5. Consider the following example: In the year 1680, February 2, at 10am Eastern time, a certain collection of atoms (supposing all the atoms in the universe are numbered, this collection might contain atom number 1, atom number 2,134, atom number 234, 563, etc.) makes up John Locke's body. At this time, John Locke also has a certain collection of memories: he remembers entering Westminster School in 1646, going to Oxford in 1652, etc. As a matter of striking coincidence, exactly 320 years later, all the same atoms make up the body of your philosophy professor Rick Grush (the same set of atoms). Also, it turns out that meddling neurosurgeons have messed with Rick's hippocampus in such a way as to erase all his memories and give him false memories of entering Westminster School in 1646, going to Oxford in 1652, etc. Now , how would Locke's theory handle the following questions: Is Locke's body in 02.02.1680, and Grush's body in 02.02.2000 the same mass? Are Locke in 02.02.1680 and Grush in 02.02.2000 the same man? Are Locke in 02.02.1680 and Grush in 02.02.2000 the same person? Be sure you explain WHY Locke's theory provides the answers you say it does.
In order to answer this question, it is first necessary to provide for four different principles of individuation. With this in hand, the answers to the three questions will be easy.
First, particles of matter are individuated by the time and place of their creation. We can assume that at this time, each particle can be numbered in such a way that we can keep track of it. But this is no more than the claim that any two particles will have the same number only of they were created at the same time and place, i.e. are really the same particle.
Second, a mass, which is just a collection of particles, is the same as another mass if and only if it consists of all and only the same particles as this other mass. That is each particle in the first mass must be present in the second, and there must be no extra particles that were not in the first. Notice that the principle of individuation for masses depends on a principle of individuation for particles.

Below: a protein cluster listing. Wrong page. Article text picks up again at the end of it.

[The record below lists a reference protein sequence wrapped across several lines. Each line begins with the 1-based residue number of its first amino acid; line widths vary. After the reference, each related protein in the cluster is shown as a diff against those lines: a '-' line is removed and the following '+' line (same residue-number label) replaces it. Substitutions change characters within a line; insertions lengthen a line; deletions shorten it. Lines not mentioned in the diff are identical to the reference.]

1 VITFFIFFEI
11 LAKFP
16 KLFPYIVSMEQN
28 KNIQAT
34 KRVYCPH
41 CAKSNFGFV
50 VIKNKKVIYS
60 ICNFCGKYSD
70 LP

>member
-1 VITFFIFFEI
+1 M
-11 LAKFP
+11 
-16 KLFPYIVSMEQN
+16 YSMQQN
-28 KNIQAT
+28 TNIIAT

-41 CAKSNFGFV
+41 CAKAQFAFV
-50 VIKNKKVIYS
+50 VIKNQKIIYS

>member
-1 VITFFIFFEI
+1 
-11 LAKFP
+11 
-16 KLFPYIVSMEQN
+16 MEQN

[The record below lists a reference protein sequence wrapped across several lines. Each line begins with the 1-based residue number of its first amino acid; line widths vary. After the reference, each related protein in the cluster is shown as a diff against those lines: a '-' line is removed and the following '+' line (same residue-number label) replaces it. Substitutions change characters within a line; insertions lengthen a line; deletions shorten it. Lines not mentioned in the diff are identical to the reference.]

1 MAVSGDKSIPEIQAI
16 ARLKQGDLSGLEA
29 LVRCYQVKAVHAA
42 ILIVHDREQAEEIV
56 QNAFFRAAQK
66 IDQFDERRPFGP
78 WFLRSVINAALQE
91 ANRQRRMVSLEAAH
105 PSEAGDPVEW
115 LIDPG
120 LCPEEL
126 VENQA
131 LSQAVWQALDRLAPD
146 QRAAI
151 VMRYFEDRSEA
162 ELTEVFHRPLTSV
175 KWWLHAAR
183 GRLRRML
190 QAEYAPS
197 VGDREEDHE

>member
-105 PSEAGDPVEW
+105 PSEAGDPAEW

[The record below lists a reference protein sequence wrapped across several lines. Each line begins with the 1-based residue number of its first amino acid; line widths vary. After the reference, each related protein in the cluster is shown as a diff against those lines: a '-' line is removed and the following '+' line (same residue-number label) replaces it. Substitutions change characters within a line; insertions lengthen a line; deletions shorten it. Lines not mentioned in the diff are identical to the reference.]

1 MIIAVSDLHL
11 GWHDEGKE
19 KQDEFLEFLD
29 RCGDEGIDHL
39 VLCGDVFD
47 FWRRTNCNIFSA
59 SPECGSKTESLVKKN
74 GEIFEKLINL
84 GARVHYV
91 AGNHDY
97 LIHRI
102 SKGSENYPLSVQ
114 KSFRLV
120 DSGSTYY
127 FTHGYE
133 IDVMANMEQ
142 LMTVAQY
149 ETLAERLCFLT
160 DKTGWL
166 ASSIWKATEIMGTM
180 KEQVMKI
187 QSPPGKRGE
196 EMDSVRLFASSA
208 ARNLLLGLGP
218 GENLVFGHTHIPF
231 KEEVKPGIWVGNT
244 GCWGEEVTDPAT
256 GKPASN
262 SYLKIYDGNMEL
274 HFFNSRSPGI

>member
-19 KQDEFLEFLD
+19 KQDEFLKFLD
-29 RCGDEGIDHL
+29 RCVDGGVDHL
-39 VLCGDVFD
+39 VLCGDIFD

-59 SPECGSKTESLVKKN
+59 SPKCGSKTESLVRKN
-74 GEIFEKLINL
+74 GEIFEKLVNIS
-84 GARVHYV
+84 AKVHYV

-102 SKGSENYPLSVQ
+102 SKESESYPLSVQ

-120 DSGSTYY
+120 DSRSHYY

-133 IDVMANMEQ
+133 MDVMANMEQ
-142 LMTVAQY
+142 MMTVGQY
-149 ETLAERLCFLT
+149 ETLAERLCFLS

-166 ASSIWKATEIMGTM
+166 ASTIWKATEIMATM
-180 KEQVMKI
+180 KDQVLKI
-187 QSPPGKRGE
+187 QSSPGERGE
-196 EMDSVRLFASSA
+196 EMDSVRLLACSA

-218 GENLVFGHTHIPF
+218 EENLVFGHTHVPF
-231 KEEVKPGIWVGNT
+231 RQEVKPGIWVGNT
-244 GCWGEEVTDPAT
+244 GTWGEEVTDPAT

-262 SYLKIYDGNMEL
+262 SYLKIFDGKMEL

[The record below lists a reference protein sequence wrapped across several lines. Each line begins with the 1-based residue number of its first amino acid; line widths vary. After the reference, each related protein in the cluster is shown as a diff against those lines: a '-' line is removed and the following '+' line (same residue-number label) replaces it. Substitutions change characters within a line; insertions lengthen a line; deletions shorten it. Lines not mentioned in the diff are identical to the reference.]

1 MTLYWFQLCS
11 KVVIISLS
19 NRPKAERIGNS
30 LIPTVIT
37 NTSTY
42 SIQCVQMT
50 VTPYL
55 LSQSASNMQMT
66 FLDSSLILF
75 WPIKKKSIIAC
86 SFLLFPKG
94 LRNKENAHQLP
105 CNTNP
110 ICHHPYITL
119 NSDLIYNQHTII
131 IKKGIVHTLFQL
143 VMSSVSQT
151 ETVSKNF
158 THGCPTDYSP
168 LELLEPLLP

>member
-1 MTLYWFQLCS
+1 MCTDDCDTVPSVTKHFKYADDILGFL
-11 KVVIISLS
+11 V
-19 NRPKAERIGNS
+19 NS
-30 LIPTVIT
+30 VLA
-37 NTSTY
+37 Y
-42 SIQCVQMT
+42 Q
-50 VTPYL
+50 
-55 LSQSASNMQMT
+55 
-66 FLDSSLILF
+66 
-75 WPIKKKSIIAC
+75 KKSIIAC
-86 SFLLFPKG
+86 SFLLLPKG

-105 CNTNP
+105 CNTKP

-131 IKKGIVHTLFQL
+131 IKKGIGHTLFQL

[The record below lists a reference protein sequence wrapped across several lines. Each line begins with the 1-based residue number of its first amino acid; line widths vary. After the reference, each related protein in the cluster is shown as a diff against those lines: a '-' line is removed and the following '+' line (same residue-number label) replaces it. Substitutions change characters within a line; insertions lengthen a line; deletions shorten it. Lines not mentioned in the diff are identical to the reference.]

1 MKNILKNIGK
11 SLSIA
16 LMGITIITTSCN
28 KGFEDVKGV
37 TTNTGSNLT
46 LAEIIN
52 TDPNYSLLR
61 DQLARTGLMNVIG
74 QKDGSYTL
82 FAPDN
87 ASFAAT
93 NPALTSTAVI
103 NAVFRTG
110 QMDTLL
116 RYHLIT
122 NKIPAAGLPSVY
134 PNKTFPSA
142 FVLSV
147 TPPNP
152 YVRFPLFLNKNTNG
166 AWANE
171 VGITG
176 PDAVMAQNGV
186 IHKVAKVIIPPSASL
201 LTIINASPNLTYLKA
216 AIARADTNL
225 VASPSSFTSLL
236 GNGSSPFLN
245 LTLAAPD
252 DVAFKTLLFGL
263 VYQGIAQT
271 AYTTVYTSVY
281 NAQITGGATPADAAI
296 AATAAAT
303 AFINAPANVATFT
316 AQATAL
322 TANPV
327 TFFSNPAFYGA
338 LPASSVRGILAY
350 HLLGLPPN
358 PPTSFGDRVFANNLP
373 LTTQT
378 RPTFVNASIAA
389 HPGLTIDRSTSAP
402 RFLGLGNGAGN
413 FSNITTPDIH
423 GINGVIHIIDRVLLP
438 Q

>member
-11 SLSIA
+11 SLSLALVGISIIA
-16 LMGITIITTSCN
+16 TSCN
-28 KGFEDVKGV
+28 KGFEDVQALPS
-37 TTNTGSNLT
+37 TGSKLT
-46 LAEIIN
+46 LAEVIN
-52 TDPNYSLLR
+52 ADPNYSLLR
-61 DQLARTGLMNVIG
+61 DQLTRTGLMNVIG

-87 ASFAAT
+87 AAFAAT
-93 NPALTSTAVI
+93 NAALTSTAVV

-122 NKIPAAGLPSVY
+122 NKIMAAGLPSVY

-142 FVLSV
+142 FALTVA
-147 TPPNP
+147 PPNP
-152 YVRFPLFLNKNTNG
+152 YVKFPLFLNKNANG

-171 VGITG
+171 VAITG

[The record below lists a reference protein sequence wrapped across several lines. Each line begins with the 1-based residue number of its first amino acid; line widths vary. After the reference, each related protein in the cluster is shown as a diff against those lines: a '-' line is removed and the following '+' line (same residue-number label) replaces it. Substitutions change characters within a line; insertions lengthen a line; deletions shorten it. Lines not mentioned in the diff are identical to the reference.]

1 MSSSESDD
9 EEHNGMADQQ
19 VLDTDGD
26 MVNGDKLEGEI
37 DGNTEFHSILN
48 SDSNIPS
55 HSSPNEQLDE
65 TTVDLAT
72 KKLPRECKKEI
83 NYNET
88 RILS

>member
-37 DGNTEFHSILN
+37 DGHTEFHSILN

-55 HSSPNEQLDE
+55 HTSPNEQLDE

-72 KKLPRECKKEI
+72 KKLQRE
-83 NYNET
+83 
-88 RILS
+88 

Third, a plant or animal is the same as another plant or animal if and only if it participates in the same life. This is true even if there are widespread changes in the number and identity of the particles of matter in the plant or animal. Locke (for our purposes, since we are disregarding Essay 2:27:15) equates the man with the animal homo sapiens.
Fourth, a person is the same person as another if and only if they have the same consciousness, and in particular consciousness of the same acts, through memory. The person is defined by everything that can be brought into the unity of consciousness by memory and awareness.
Now we can answer the three questions. Locke (02.02.1680 10am) and Grush (02.02.2000 10am) are the same mass, because by hypothesis their bodies consist of exactly the same set of particles. By the criterion of identity for masses, this makes them the same mass.
Locke and Grush are not the same man, because they do not participate in the same life. The animal Locke died long before Grush was born, and hence we are clearly dealing with two different lives here.
But Locke and Grush are the same person, given that they have identical memories. this will be because a person is simply identified as the set of memories that can be brought into consciousness, and since there is the same set in both cases (going to Oxford in 1652, etc.) they are the same person.